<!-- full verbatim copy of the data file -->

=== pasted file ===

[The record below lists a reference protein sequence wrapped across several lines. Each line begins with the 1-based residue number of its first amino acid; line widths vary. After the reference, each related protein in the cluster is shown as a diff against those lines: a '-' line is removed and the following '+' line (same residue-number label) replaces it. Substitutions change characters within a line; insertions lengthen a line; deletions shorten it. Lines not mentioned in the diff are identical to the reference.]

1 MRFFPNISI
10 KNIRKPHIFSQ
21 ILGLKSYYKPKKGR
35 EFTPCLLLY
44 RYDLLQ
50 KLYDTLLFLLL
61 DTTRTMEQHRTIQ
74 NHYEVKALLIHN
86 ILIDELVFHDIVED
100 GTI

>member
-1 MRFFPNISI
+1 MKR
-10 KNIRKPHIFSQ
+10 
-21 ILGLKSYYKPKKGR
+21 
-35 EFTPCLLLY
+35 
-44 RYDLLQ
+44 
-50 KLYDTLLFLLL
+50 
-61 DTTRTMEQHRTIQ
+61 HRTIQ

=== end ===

[The record below lists a reference protein sequence wrapped across several lines. Each line begins with the 1-based residue number of its first amino acid; line widths vary. After the reference, each related protein in the cluster is shown as a diff against those lines: a '-' line is removed and the following '+' line (same residue-number label) replaces it. Substitutions change characters within a line; insertions lengthen a line; deletions shorten it. Lines not mentioned in the diff are identical to the reference.]

1 MRFFPNISI
10 KNIRKPHIFSQ
21 ILGLKSYYKPKKGR
35 EFTPCLLLY
44 RYDLLQ
50 KLYDTLLFLLL
61 DTTRTMEQHRTIQ
74 NHYEVKALLIHN
86 ILIDELVFHDIVED
100 GTI

>member
-1 MRFFPNISI
+1 MKR
-10 KNIRKPHIFSQ
+10 
-21 ILGLKSYYKPKKGR
+21 
-35 EFTPCLLLY
+35 
-44 RYDLLQ
+44 
-50 KLYDTLLFLLL
+50 
-61 DTTRTMEQHRTIQ
+61 HRTIQ